Young Workers Feel Unprepared for Changing Nature of Work
Australian millennials remain uneasy about the future: worried about terrorism, robots taking their jobs, and unemployment generally, and they have little confidence in the ability of business or politicians to help them. Among the top concerns were climate change, unemployment and income inequality.
The Australian cut of the 2018 survey revealed three key themes:
1) Perceptions of business are declining
- Millennials' opinion of business’ motivation and ethics is at its lowest level in four years
- Less than half (45%) of millennials believe business has a positive impact on society, down from 72% in 2017
- Two thirds (63%) believe political leaders are having a negative impact on society
- Over a third (39%) of millennials believe they will be better off than their parents (compared to 51% globally) and only 35% believe they will be happier (compared to 43% globally).
2) Flexibility and a positive work culture are key to millennial loyalty
- Australian millennials believe culture is more important than money: 67% rate a positive work environment as the most important consideration when choosing a new employer (compared to 52% globally)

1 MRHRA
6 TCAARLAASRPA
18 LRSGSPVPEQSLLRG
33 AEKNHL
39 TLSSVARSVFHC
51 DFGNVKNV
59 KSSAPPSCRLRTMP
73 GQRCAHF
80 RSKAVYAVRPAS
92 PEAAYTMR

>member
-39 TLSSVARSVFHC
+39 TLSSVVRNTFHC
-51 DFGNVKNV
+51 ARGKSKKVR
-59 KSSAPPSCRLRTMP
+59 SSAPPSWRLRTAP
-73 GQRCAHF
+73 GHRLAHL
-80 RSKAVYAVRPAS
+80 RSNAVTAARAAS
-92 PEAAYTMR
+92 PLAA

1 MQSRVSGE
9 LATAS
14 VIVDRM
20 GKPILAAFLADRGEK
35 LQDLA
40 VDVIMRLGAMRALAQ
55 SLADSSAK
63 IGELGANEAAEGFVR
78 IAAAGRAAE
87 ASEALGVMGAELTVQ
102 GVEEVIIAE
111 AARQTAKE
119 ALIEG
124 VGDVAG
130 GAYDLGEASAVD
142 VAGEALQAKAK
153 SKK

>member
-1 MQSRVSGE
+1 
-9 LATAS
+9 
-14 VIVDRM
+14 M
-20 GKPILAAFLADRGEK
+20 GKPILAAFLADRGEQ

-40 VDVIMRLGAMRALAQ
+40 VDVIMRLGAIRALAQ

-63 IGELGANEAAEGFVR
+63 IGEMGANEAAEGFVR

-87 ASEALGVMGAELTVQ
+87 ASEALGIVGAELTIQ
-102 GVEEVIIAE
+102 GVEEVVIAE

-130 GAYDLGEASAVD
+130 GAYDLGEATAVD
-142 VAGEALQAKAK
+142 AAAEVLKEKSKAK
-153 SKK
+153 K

- In Australia financial rewards/benefits are ranked second (63% in Australia and globally). Flexibility is ranked as third most important (by 55% in Australia and 50% globally)
- Gen Z loyalty to employers is lower than millennials, with 59% saying they would expect to stay with their current employer for less than two years.
3) Young workers feel unprepared for the changing nature of work
- The growth of Industry 4.0 technologies—from robotics and the internet of things to artificial intelligence and cognitive—has altered the nature of work, and millennials have mixed feelings about this
- In Australia, 45% of millennials believed that Industry 4.0 would augment their job, allowing them to focus on more creative, human and value-adding work
- Gen Z were more pessimistic, with less than a third (32%) thinking technology would augment their job and a quarter (24%) saying it would replace part or all of their job’s responsibilities (18% of millennials believe this).
To read more about what our 24-35 year olds think, you can view the: